Area Forecast Discussion
National Weather Service Reno NV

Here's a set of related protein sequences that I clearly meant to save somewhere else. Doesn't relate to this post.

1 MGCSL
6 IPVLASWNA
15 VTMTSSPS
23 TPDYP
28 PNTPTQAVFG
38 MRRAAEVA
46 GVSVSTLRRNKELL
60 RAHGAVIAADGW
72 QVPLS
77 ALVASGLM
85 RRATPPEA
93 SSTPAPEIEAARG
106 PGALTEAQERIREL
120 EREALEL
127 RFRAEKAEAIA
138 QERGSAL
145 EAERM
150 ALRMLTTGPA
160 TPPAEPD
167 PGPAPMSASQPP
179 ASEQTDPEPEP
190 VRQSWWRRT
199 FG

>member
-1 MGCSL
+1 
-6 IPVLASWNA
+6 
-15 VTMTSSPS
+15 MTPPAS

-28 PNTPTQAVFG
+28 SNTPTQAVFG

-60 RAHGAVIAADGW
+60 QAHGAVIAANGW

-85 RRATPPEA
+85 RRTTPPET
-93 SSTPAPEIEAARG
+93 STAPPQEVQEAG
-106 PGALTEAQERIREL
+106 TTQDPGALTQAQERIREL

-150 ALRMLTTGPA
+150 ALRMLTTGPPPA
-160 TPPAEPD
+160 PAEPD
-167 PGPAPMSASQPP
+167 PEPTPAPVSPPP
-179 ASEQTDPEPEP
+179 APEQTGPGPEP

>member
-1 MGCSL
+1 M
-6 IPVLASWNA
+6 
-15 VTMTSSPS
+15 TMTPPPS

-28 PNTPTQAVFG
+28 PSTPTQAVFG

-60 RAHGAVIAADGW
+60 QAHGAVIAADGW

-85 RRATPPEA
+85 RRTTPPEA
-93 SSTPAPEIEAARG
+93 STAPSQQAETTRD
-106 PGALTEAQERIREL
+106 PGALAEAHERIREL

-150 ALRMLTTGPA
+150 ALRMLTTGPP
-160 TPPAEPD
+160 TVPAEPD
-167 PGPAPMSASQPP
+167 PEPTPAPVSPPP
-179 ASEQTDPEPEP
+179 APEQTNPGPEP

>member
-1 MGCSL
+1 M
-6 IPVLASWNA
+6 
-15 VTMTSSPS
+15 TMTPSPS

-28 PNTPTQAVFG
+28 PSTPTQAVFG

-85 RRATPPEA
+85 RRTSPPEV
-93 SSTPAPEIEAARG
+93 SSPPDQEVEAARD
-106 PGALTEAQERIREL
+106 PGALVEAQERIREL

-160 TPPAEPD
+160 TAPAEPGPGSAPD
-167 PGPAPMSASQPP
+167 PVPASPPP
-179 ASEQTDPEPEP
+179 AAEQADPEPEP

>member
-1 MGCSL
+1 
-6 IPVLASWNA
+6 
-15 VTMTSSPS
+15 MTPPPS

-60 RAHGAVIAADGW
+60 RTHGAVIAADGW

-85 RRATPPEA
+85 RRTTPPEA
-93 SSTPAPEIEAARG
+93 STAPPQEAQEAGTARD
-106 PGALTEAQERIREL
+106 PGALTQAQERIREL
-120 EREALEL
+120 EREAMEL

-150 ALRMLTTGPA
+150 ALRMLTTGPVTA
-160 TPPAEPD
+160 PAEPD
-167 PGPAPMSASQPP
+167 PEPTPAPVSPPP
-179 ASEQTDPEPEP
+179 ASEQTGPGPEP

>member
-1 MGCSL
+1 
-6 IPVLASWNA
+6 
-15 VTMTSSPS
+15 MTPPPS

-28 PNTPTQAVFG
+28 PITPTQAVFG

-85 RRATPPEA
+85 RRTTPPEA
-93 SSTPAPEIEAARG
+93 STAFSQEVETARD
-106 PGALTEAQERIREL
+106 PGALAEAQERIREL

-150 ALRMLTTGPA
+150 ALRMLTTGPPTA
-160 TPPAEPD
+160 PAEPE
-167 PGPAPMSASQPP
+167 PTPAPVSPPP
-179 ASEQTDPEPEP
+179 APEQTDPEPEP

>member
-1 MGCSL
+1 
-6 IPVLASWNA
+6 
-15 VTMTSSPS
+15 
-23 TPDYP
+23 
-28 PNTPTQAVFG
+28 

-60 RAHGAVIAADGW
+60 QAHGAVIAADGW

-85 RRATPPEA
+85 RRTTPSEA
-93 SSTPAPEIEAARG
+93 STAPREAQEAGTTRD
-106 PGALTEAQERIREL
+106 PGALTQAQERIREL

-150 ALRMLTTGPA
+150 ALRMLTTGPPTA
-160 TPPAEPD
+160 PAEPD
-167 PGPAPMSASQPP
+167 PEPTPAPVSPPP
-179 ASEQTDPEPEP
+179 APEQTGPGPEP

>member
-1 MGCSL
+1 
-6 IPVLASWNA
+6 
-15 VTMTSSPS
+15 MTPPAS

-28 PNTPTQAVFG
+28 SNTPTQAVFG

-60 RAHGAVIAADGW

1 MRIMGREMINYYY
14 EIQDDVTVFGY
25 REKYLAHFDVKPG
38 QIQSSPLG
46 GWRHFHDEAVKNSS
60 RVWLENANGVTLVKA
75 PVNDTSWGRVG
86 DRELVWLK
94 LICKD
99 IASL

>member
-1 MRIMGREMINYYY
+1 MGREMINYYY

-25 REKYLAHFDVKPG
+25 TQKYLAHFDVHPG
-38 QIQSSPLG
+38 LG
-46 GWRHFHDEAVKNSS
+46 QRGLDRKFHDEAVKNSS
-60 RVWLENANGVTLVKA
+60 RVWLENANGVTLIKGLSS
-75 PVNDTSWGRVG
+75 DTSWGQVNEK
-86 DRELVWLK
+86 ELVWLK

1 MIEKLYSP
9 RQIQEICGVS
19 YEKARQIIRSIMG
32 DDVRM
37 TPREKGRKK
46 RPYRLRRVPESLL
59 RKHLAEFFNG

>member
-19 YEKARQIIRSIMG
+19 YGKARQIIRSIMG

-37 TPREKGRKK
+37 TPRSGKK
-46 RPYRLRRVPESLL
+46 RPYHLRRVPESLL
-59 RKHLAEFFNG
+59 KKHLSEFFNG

844 PM PDT Tue Jul 24 2018 .UPDATE... Convection has decreased over all but the Western Nevada Basin and Range this evening. Thunderstorms over the basin and range country are producing gusty winds to near 45 mph and may be capable of producing blowing dust. Any blowing dust may briefly reduce the visibility along I-80 this evening east of Fernley. The storms should dissipate after 11 pm. Flooding is no longer a threat...although a few stronger storms may produce brief moderate to heavy to rain along with the gusty winds. With the flood threat waning...the Flash Flood Watch has been allowed to expire. && .PREVIOUS DISCUSSION... /Issued 211 PM PDT Tue Jul 24 2018/ SYNOPSIS... Thunderstorms remain possible Wednesday and Thursday afternoons but will be more isolated than previous days. A prolonged period of hot but not record breaking temperatures is expected into next week. Nearby fires will keep skies somewhat hazy into at least Thursday. DISCUSSION... Typical late July issues for the region. Here`s what we`re watching this afternoon: * Thunderstorms: Even with fairly favorable environment seen on 19z special sounding, storms have been slow to start. But we`re finally getting cells with a general northeast progression. SPC HREF guidance has storms winding down by 2100 PDT or so. Risk of severe and localized flash flooding remains so will continue flash flood watch with combined messaging on those hazards. Storms have more motion, so new fire starts perhaps an increased risk today. Have expanded storm chances Wed/Thurs northward closer to RNO as latest guidance has a little better environment for some isolated cells. Friday and through the weekend airmass trends decidedly drier and more stable to storm risk will be confined to the usual Eastern Sierra spots. * Heat: With large ridge holding over the region through at least mid next week, we`re looking at a prolonged period of hot temperatures and potential heat health impacts. Each day by itself likely won`t be record breaking but the accumulated heat could yield issues for sensitive populations. Guidance shows 7+ consecutive days of 100+ at RNO which is quite rare. Current record is 10 days in July 2005. One mitigating factor will be overnight lows not being excessively warm, especially this weekend with drier air and slightly longer nights at end of July. * Haze: Main fires we`re watching for smoke are near Yosemite and southern Oregon. Latest HRRR smoke model has haze over the region into at least Wednesday (and probably Thurs/Fri) with W/SW transport flow. Areas of thicker smoke will depend on fire activity, but if that happens Eastern Sierra south of Markleeville and NE California north of Susanville are at highest risk. -Chris AVIATION... Thunderstorms are the primary impact with scattered cells around the region through about 03z/Wed. Strong outflows to 40-50 kts, lightning, large amounts of small hail, and MVFR rains are potential impacts. Risk of seeing storms at TVL/TRK/SVE 5-10%, RNO/CXP 20%, MMH 40%, NFL/HTH/LOL 49%. Depending on rainfall today, patchy ground fog is possible late tonight in the usually prone valley spots such as TRK. Smoke and haze from Yosemite fire will bring reduced visibilities from MEV-MMH today and likely into Wednesday. Maybe into MVFR range at times. Some slight visibility reductions possible in NE California near SVE/AAT as well from fires in southern Oregon. Airmass projected to dry out slightly Wednesday but enough moisture may remain for a 10-30% chance of afternoon thunderstorms for RNO/CXP/MMH and points east. -Chris && .REV Watches/Warnings/Advisories... NV...None. CA...None. && $$ For more information from the National Weather Service visit...